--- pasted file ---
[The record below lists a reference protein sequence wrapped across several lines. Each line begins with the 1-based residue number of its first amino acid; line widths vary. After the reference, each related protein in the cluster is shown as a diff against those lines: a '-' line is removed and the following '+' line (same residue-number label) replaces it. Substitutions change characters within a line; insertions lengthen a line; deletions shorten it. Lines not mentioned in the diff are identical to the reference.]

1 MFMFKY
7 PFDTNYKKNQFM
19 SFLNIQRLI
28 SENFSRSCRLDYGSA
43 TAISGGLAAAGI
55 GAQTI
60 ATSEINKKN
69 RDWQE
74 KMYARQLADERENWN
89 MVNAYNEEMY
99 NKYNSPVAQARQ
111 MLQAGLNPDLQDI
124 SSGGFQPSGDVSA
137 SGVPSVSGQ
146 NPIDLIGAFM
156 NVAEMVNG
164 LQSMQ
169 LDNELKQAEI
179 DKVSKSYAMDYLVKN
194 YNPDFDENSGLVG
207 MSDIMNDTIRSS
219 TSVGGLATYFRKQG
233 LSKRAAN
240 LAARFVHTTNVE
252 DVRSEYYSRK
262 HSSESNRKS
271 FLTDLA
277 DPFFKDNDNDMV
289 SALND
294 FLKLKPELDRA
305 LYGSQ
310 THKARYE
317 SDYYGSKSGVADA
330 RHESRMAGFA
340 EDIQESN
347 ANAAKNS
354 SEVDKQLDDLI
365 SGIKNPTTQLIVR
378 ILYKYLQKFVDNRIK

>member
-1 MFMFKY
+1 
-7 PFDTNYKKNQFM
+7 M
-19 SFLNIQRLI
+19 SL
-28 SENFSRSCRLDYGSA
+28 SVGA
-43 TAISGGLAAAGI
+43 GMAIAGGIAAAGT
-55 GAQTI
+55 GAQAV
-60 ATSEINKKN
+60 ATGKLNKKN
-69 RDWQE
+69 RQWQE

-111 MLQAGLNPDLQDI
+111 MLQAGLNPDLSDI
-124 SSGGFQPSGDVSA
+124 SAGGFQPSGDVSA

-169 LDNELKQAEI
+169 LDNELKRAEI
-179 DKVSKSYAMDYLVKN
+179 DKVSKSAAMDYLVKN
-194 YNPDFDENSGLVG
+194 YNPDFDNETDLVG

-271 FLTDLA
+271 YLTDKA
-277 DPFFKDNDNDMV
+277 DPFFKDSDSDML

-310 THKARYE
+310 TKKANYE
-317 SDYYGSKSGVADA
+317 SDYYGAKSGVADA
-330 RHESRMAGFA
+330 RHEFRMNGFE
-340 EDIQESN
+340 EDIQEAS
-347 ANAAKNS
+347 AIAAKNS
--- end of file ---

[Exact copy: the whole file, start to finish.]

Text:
[The record below lists a reference protein sequence wrapped across several lines. Each line begins with the 1-based residue number of its first amino acid; line widths vary. After the reference, each related protein in the cluster is shown as a diff against those lines: a '-' line is removed and the following '+' line (same residue-number label) replaces it. Substitutions change characters within a line; insertions lengthen a line; deletions shorten it. Lines not mentioned in the diff are identical to the reference.]

1 MFMFKY
7 PFDTNYKKNQFM
19 SFLNIQRLI
28 SENFSRSCRLDYGSA
43 TAISGGLAAAGI
55 GAQTI
60 ATSEINKKN
69 RDWQE
74 KMYARQLADERENWN
89 MVNAYNEEMY
99 NKYNSPVAQARQ
111 MLQAGLNPDLQDI
124 SSGGFQPSGDVSA
137 SGVPSVSGQ
146 NPIDLIGAFM
156 NVAEMVNG
164 LQSMQ
169 LDNELKQAEI
179 DKVSKSYAMDYLVKN
194 YNPDFDENSGLVG
207 MSDIMNDTIRSS
219 TSVGGLATYFRKQG
233 LSKRAAN
240 LAARFVHTTNVE
252 DVRSEYYSRK
262 HSSESNRKS
271 FLTDLA
277 DPFFKDNDNDMV
289 SALND
294 FLKLKPELDRA
305 LYGSQ
310 THKARYE
317 SDYYGSKSGVADA
330 RHESRMAGFA
340 EDIQESN
347 ANAAKNS
354 SEVDKQLDDLI
365 SGIKNPTTQLIVR
378 ILYKYLQKFVDNRIK

>member
-1 MFMFKY
+1 
-7 PFDTNYKKNQFM
+7 M
-19 SFLNIQRLI
+19 SL
-28 SENFSRSCRLDYGSA
+28 SVGA
-43 TAISGGLAAAGI
+43 GMAIAGGIAAAGT
-55 GAQTI
+55 GAQAV
-60 ATSEINKKN
+60 ATGKLNKKN
-69 RDWQE
+69 RQWQE

-111 MLQAGLNPDLQDI
+111 MLQAGLNPDLSDI
-124 SSGGFQPSGDVSA
+124 SAGGFQPSGDVSA

-169 LDNELKQAEI
+169 LDNELKRAEI
-179 DKVSKSYAMDYLVKN
+179 DKVSKSAAMDYLVKN
-194 YNPDFDENSGLVG
+194 YNPDFDNETDLVG

-271 FLTDLA
+271 YLTDKA
-277 DPFFKDNDNDMV
+277 DPFFKDSDSDML

-310 THKARYE
+310 TKKANYE
-317 SDYYGSKSGVADA
+317 SDYYGAKSGVADA
-330 RHESRMAGFA
+330 RHEFRMNGFE
-340 EDIQESN
+340 EDIQEAS
-347 ANAAKNS
+347 AIAAKNS